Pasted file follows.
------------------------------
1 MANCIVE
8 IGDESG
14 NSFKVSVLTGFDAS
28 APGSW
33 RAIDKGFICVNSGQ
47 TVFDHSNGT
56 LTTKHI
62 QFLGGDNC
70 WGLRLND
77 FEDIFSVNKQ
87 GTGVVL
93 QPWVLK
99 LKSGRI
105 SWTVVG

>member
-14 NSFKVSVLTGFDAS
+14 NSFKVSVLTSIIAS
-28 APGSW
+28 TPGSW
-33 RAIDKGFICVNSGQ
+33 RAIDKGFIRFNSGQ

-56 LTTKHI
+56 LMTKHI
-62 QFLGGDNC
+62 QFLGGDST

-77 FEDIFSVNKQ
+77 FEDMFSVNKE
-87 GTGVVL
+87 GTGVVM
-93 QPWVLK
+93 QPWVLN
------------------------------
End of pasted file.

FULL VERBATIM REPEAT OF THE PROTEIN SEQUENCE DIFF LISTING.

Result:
1 MANCIVE
8 IGDESG
14 NSFKVSVLTGFDAS
28 APGSW
33 RAIDKGFICVNSGQ
47 TVFDHSNGT
56 LTTKHI
62 QFLGGDNC
70 WGLRLND
77 FEDIFSVNKQ
87 GTGVVL
93 QPWVLK
99 LKSGRI
105 SWTVVG

>member
-14 NSFKVSVLTGFDAS
+14 NSFKVSVLTSIIAS
-28 APGSW
+28 TPGSW
-33 RAIDKGFICVNSGQ
+33 RAIDKGFIRFNSGQ

-56 LTTKHI
+56 LMTKHI
-62 QFLGGDNC
+62 QFLGGDST

-77 FEDIFSVNKQ
+77 FEDMFSVNKE
-87 GTGVVL
+87 GTGVVM
-93 QPWVLK
+93 QPWVLN